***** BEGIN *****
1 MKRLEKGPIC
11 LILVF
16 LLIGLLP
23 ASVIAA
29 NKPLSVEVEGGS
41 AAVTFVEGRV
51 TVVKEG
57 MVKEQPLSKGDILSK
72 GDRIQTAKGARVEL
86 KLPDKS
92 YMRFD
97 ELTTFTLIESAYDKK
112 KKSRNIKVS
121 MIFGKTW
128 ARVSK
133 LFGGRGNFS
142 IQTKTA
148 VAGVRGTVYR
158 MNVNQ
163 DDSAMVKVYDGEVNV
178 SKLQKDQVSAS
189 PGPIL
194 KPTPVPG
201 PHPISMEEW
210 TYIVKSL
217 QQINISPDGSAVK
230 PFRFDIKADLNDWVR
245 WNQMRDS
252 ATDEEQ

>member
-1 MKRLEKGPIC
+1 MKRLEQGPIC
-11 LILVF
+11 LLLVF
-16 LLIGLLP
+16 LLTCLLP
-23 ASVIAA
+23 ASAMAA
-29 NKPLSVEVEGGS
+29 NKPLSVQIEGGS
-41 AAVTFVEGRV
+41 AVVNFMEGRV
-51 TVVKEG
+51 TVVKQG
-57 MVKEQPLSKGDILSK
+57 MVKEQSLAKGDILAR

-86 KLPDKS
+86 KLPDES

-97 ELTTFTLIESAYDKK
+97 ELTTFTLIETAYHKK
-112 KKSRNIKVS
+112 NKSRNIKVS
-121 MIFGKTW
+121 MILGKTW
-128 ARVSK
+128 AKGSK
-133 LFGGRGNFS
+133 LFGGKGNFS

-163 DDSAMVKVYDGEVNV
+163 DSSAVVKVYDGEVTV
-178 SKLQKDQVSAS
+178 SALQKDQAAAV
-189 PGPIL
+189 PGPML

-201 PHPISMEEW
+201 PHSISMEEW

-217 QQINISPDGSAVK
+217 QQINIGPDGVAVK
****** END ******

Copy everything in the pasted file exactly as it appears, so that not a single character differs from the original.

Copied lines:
1 MKRLEKGPIC
11 LILVF
16 LLIGLLP
23 ASVIAA
29 NKPLSVEVEGGS
41 AAVTFVEGRV
51 TVVKEG
57 MVKEQPLSKGDILSK
72 GDRIQTAKGARVEL
86 KLPDKS
92 YMRFD
97 ELTTFTLIESAYDKK
112 KKSRNIKVS
121 MIFGKTW
128 ARVSK
133 LFGGRGNFS
142 IQTKTA
148 VAGVRGTVYR
158 MNVNQ
163 DDSAMVKVYDGEVNV
178 SKLQKDQVSAS
189 PGPIL
194 KPTPVPG
201 PHPISMEEW
210 TYIVKSL
217 QQINISPDGSAVK
230 PFRFDIKADLNDWVR
245 WNQMRDS
252 ATDEEQ

>member
-1 MKRLEKGPIC
+1 MKRLEQGPIC
-11 LILVF
+11 LLLVF
-16 LLIGLLP
+16 LLTCLLP
-23 ASVIAA
+23 ASAMAA
-29 NKPLSVEVEGGS
+29 NKPLSVQIEGGS
-41 AAVTFVEGRV
+41 AVVNFMEGRV
-51 TVVKEG
+51 TVVKQG
-57 MVKEQPLSKGDILSK
+57 MVKEQSLAKGDILAR

-86 KLPDKS
+86 KLPDES

-97 ELTTFTLIESAYDKK
+97 ELTTFTLIETAYHKK
-112 KKSRNIKVS
+112 NKSRNIKVS
-121 MIFGKTW
+121 MILGKTW
-128 ARVSK
+128 AKGSK
-133 LFGGRGNFS
+133 LFGGKGNFS

-163 DDSAMVKVYDGEVNV
+163 DSSAVVKVYDGEVTV
-178 SKLQKDQVSAS
+178 SALQKDQAAAV
-189 PGPIL
+189 PGPML

-201 PHPISMEEW
+201 PHSISMEEW

-217 QQINISPDGSAVK
+217 QQINIGPDGVAVK